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The ever-evasive mole
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By Don Gardner

I get a number of calls about how to get rid of moles in the landscape. I guess the best short answer is: with great difficulty.
Moles seem to be a recent and rapidly growing problem all along the Georgia coast. I have no idea why that is, I just know that it is. I had two commercial landscape companies recently ask me to troubleshoot new tree and shrub plantings that were quickly fading from vigorous and healthy to dead bronze leaves. Customers thought the problem was everything from malicious herbicide poisoning to improper planting technique.
Diagnosing over the phone is no substitute for getting eyes on the problem, or, as Yogi Berra put it, “You can observe a lot just by watching”. I always start the diagnostic process on woody plants at the ground line. I get down on my hands and knees and play in the dirt.
On a cassia tree last year and on a holly and a newly planted bottlebrush this year I had my diagnosis before making it to the stem of each plant. My hand or foot would sink in a couple inches into soft, loose soil. A little probing into the soil with my finger hit tunnels just about every time. We call that a clue.
When we plant a tree or shrub it is critical to backfill the hole to make sure there are no air pockets. Plant roots stop growing when they run into air. Moles create air pockets with their tunneling. A few tunnels are usually not enough to cause decline, but a spaghetti bowl of tunnels effectively stops all root growth.
The short-term fix is to collapse the tunnels with a strong stream of water from a garden hose to fill the air pockets. The plant should recover without further fuss, except to keep routinely collapsing the tunnels a couple times a week. The longer term fix is to try to control the moles, which is much easier said than done.
The top strategies for mole control are:
1. A good terrier or a good mouser. Terriers and cats can smell the moles and dig them up. Cats are great at this except for the indoor cats, which seem to insist that the moles bathe first. If you think the damage that digging does to the lawn is worse than the moles, you will change your mind after trying to catch moles yourself.
2. Trapping. Trapping and poisoning require you to discover the main runs the moles use. Some runs are like an interstate with many moles using the same arterial daily. These runs usually are found along driveways, sidewalks and the sides of buildings and lead to dens. Some runs are foraging tunnels, used once and – if no earthworms are found – never returned to again. Setting a trap on an abandoned run is a waste of time.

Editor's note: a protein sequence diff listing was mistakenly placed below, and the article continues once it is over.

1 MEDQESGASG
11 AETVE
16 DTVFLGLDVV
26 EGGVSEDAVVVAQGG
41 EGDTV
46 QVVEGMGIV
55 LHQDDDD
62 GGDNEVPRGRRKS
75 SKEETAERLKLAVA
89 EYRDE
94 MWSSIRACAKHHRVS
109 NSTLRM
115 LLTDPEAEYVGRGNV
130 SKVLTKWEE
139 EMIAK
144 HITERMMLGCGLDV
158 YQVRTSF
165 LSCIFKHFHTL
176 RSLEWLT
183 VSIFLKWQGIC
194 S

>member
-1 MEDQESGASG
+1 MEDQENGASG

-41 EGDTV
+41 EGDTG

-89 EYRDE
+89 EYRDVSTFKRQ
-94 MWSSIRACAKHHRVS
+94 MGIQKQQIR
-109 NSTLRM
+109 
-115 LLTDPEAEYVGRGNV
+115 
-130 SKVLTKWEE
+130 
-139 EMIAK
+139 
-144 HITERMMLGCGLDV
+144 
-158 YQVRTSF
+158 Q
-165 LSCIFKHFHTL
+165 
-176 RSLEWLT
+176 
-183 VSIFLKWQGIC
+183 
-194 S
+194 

Trapping techniques include mechanical traps, pits and ambush. With all traps and poisoning it is critical to not handle the traps or bait with your bare hands. Human scent will make a mole detour around the trap. I set one of my Nash traps with my bare hands and the mole tunneled right up to the trap, stopped, burrowed around the trap and continued to repair the run, which my wife found particularly amusing.
Of the mechanical traps on the market, the best is the Nash mole trap. In the only university study on mole traps, the Nash trap caught 80 percent of all the moles trapped by all traps in the study. The harpoon-style trap is popular around here, but it takes a bit more strength and skill to set it properly and effectively.
Pit traps are a wide-mouth glass jar dug into a pit bisected by the run The hole should be the exact size of the outside of the jar, and the lip of the jar should be an inch or so below the bottom of the run. Again, be sure to clean the jar and not touch it with your bare hands. Disposable latex gloves are an excellent choice. Once the jar is in place, cover the pit with a board to keep light and debris out. Check it daily. Dispatch the critter humanely.
3. Poisoning. Poisoning may be effective, but you do not get the satisfaction of a corpse for proof. The best bait is the gummy worms laced with Talpirid poison. The commercial landscape companies I have talked to swear by them. Forget poison peanuts for moles. Moles do not eat peanuts. They eat earthworms. Again, you have to wear gloves to keep your scent off the bait. Do not try to save money by cutting the worm in half. The mole will feel up the whole length of the worm to find the ring that identifies the head of the worm and eat it from the head down. If you cut the worm in half, they will not eat it. Smart little buggers.
As for all the home remedies like Juicy Fruit gum, wind-powered shakers, hot sauce and the like, I cannot say they absolutely never work, but nobody has yet proven they do. There is an important difference between correlation and cause. I do not pretend to be an expert in catching moles, which my wonderful spouse will readily confirm. If I could be consistent and efficient at controlling moles and sand gnats I would be listed in the S&P 500. I caught six moles out of my yard last spring and it did not even slow down the tunneling, so try a few of the tactics above and use the ones that work for you, and keep at it.
If you figure out the secret, franchise it, please, and then call me.

Gardner is the Bryan County Extension Agent for agriculture and natural resources.
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